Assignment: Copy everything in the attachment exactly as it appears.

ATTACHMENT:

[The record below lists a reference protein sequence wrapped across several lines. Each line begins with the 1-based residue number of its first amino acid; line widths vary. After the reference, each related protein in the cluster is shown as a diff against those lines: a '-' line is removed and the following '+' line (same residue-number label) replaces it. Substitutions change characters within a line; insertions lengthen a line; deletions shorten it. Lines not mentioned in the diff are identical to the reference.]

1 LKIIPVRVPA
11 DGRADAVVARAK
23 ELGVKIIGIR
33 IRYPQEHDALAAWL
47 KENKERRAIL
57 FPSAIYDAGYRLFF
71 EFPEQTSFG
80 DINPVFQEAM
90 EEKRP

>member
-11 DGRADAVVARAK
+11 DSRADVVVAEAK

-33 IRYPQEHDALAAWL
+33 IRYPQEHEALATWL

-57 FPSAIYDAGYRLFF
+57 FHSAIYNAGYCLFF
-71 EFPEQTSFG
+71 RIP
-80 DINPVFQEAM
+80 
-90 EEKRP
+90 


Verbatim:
[The record below lists a reference protein sequence wrapped across several lines. Each line begins with the 1-based residue number of its first amino acid; line widths vary. After the reference, each related protein in the cluster is shown as a diff against those lines: a '-' line is removed and the following '+' line (same residue-number label) replaces it. Substitutions change characters within a line; insertions lengthen a line; deletions shorten it. Lines not mentioned in the diff are identical to the reference.]

1 LKIIPVRVPA
11 DGRADAVVARAK
23 ELGVKIIGIR
33 IRYPQEHDALAAWL
47 KENKERRAIL
57 FPSAIYDAGYRLFF
71 EFPEQTSFG
80 DINPVFQEAM
90 EEKRP

>member
-11 DGRADAVVARAK
+11 DSRADVVVAEAK

-33 IRYPQEHDALAAWL
+33 IRYPQEHEALATWL

-57 FPSAIYDAGYRLFF
+57 FHSAIYNAGYCLFF
-71 EFPEQTSFG
+71 RIP
-80 DINPVFQEAM
+80 
-90 EEKRP
+90 